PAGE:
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Entries in Whole Wheat (2)

Wednesday
Feb082012

Watchdog Group to Ask FDA to Define 'Whole Grains' Label

Hemera/Thinkstock(WASHINGTON) -- The Center for Science in the Public Interest will petition the Food and Drug Administration on Wednesday to stop letting manufacturers label their foods “Whole Grain” when they really aren’t and to start putting the percentage of whole grain on the packaging.

The government has encouraged Americans to eat more whole grains because they help prevent heart disease, but the FDA has never established a legal definition of what constitutes a whole grain.

“Multigrain,” “Whole Grain,” and “Whole Wheat” -- It turns out none of these terms have legal meaning.  By law, only whole wheat bread must be made with 100 percent whole wheat, but any other wheat product can have as much or as little wheat as the manufacturer decides.

The same thing is true for whole grain. According to Michael Jacobson, executive director of Center for Science in the Public Interest, a nutrition watchdog group, there is twice as much white flour as whole wheat flour in Old London Melba Toast. The story is true for Eggo Nutrigrain Whole Wheat Waffles, too.  According to CSPI, the waffles contain more white flour than whole wheat.

Sometimes companies even add coloring to give their products that beige whole wheat look, if they don’t contain much whole wheat.  Lance Whole Grain Crackers are one example.

“They add caramel coloring,” Jacobson told ABC News.

Multigrain is another undefined term.

“The only thing it means is that it has more than one grain,” Jacobson said.  “It doesn’t mean that any of them are healthful.”  In other words, the multiple types of grain could all be refined flour, not whole grains.

So how can you choose wisely? Nutritionists say if the front of the package boasts “Whole Grain” make sure the first and most prevalent item in the ingredient list on the back really is whole grain.

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Copyright 2012 ABC News Radio

Tuesday
Feb072012

A Guide to Decoding Ingredients on Grain Products

iStockphoto/Thinkstock(NEW YORK) -- Claims on the front of packages such as “whole grain,” “multigrain” and “12-grain” have been given no legal definition by the Food and Drug Administration. That means manufacturers are fairly free to use them as bragging points, even if their products contain more refined white flour than whole grain.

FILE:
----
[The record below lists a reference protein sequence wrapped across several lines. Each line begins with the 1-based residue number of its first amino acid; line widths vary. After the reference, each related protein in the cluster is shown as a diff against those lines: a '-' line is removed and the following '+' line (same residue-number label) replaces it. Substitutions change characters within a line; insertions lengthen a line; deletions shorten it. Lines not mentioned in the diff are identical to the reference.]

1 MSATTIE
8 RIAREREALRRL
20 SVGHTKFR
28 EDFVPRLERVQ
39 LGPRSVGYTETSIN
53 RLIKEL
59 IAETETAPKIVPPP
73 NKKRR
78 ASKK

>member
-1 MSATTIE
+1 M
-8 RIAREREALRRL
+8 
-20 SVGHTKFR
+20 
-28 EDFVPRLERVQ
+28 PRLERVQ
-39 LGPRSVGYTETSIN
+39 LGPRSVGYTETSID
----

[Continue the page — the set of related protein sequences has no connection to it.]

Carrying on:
That’s why consumers need to go to the back of the package and look at the list of ingredients, which are listed in order -- from most to least -- of what’s in the product. If you want more whole grains in your diet, make sure the first ingredient in the foods you eat is a whole grain.

Simple, right? Actually, no. For example, “wheat flour” means “white flour.”  What? Yep, only whole wheat flour means…whole wheat flour.  So below is a glossary of terms to help you decode ingredient lists and add more whole grains to your diet.

Terms that mean “whole grain”:

Whole wheat: If you see the term “whole wheat,” that is the only time you are getting whole grain wheat flour. It includes all parts of the grain, including the germ, the endosperm and the bran.

100 Percent Whole Wheat: A more emphatic description of the above.

Whole Wheat Bread: This is the only whole grain product that must be made with 100=percent whole wheat flour to be labeled “Whole Wheat bread.”

100 Percent Whole Wheat Bread: Ditto.

Wheat bran: A natural source of fiber.

Oat bran: Another natural source of fiber.

Terms that do not mean "whole grain":

Wheat flour: This is refined white flour. White flour is missing the germ and the bran.

Enriched white flour: This is refined white flour, with some nutrients added back in.

Unbleached white flour: This is refined white flour.

Bleached wheat flour: White flour.

Wheat bread: Because it’s not called “Whole wheat,” just “wheat," this is almost certainly white bread, with little or no whole grain flour.

Whole grain: Seeing “Whole grain” on food labels doesn’t necessarily mean that the product is mostly whole grain; it may be mostly white flour.

“Made with whole grains": Often these products contain even less whole grain. Check the ingredients list to see if whole wheat flour or another whole grain is the first grain listed in the ingredients list.

Multigrain: This means the food contains more than one type of grain, but it may be all be refined flour, which are not as beneficial to your health. None may be whole grain.

Stoneground: Stoneground has no legal definition, so it’s basically meaningless.

High in Fiber: Many manufacturers add synthetic fiber to their products, or fiber from other sources, so check for ingredients like “maltodextrin” and “inulin,” also known as chicory root fiber, oat hull fiber, oat fiber, wheat fiber and wheat starch.

Copyright 2012 ABC News Radio







ABC News Radio